There was a wealth of positivity emerging from insurance heavyweight Legal & General today as it announced its half-year results.
Not only did the insurance and investment company report a significant upswing in profits – it also suggested that any Brexit-associated blow to pension funds in the UK might not be as bad as first predicted.
Overall, the company enjoyed a 23% rise in profits for the six-month period with pre-tax profits swelling to £826 million – that’s up almost one quarter when compared to the same period during 2015 which stood at £672 million.
However, there was a caveat to the news – specifically related to the insurance sector. Whereas its retirement business saw profits climb by 44% to £406 million, there was actually a decline from its insurance arm. Insurance profit fell by £48 million to £138 million which the company stated was “primarily as a consequence of a c.£40 million lower expected release from the UK Protection back book, adverse mortality experience of £18 million (H1 2015: £5 million positive), mainly in our Group Protection business, and the introduction of the annual Flood Re levy for our General Insurance business of £9 million, the cost of which was expensed in H1 2016.”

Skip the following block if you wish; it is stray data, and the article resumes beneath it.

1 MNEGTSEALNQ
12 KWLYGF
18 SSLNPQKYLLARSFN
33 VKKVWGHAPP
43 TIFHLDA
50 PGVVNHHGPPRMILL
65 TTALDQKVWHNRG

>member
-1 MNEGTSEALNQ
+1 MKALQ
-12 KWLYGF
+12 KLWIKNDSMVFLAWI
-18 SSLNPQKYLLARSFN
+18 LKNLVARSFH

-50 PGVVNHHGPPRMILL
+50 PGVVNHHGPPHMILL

Speaking about the outlook for the global markets, CEO Nigel Wilson outlined that it is difficult to predict.
“There are many different views of the outlook for economic growth, the state of financial markets and political uncertainty,” he said.
“We reflect this in our approach to risk management. While we cannot be immune to this uncertainty, we remain confident that we will continue to deliver attractive returns for shareholders, great value to customers and better outcomes for society. Our five long-term growth drivers, ageing populations, globalisation of asset markets, creating real assets, welfare reform and digital remain unaffected and will continue to provide many growth opportunities.”
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